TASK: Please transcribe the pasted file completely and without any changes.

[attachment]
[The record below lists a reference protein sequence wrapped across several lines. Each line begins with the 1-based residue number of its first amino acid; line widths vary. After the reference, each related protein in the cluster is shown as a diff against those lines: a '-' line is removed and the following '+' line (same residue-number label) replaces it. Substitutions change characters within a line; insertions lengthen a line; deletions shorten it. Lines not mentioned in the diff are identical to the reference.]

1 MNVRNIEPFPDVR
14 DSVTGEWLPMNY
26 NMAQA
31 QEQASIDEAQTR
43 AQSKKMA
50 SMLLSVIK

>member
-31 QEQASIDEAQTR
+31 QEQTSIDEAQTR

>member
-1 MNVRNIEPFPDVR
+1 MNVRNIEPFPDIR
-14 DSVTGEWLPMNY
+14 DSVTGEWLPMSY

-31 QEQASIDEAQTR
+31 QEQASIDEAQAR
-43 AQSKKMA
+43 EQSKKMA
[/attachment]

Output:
[The record below lists a reference protein sequence wrapped across several lines. Each line begins with the 1-based residue number of its first amino acid; line widths vary. After the reference, each related protein in the cluster is shown as a diff against those lines: a '-' line is removed and the following '+' line (same residue-number label) replaces it. Substitutions change characters within a line; insertions lengthen a line; deletions shorten it. Lines not mentioned in the diff are identical to the reference.]

1 MNVRNIEPFPDVR
14 DSVTGEWLPMNY
26 NMAQA
31 QEQASIDEAQTR
43 AQSKKMA
50 SMLLSVIK

>member
-31 QEQASIDEAQTR
+31 QEQTSIDEAQTR

>member
-1 MNVRNIEPFPDVR
+1 MNVRNIEPFPDIR
-14 DSVTGEWLPMNY
+14 DSVTGEWLPMSY

-31 QEQASIDEAQTR
+31 QEQASIDEAQAR
-43 AQSKKMA
+43 EQSKKMA